Turkey says any peace process for Cyprus should be based on ‘current realities’
Turkey has underlined that any future initiative for the resolution of the decades-old Cyprus problem should be based on “current realities” and on the fact that Turkish and Greek Cypriots have differing conceptions of a new federal state.
“We therefore believe that any process in the coming period can only be successful if it is based on the current realities on the Island and the experience gained from the negotiations conducted during the past half century, and if it aims for suitable expectations and outcomes,” the Turkish Foreign Ministry said in a written statement on Jan. 31.
The ministry’s statement came after the United Nations Security Council renewed the mandate of the U.N. Peacekeeping Force in Cyprus (UNFICYP) for a period of six months on Jan. 30.
It criticized the resolution’s relevant articles over a potential fresh U.N.-led peace initiative on the parameters that have already been observed as collapsed during the latest attempt to establish a federal state in the island through a conference held between June 28, 2017 and July 7, 2017 in Switzerland.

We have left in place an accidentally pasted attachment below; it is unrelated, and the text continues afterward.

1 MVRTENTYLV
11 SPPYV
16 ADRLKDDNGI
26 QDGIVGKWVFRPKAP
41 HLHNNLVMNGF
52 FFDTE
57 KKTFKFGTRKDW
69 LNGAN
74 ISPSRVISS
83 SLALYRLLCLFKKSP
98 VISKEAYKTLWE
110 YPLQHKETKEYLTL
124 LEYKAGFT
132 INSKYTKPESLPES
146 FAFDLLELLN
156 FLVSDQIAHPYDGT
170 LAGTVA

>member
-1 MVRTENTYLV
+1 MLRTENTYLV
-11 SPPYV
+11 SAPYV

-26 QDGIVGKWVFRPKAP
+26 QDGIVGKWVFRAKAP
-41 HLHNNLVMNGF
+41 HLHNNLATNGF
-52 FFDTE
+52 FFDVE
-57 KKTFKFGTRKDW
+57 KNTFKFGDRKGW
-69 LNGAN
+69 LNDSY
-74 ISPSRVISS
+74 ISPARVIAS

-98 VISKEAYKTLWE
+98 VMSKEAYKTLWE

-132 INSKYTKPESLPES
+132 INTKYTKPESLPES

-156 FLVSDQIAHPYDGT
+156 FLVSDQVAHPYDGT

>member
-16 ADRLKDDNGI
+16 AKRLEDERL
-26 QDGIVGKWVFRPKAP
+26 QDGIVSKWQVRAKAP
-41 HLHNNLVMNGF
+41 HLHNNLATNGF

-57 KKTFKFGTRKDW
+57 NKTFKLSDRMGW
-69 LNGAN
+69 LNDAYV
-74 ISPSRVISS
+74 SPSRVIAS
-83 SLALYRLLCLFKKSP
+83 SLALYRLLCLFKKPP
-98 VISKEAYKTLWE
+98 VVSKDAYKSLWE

“It also became apparent that the Greek Cypriot and Turkish Cypriot sides had differing conceptions of the new federal state whose establishment was aimed on the Island, and that the Greek Cypriots had no intention of entering into a partnership based on political equality with the Turkish Cypriots. Similarly, another major obstacle to an agreement was the Greek Cypriot side’s categorical rejection of a framework capable of addressing the legitimate security concerns of the Turkish Cypriots, which stem from their tragic past experience,” read the statement.
It also recalled that Turkish Foreign Minister Mevlüt Çavuşoğlu had emphasized that it no longer seemed possible to reach a settlement based on the established parameters.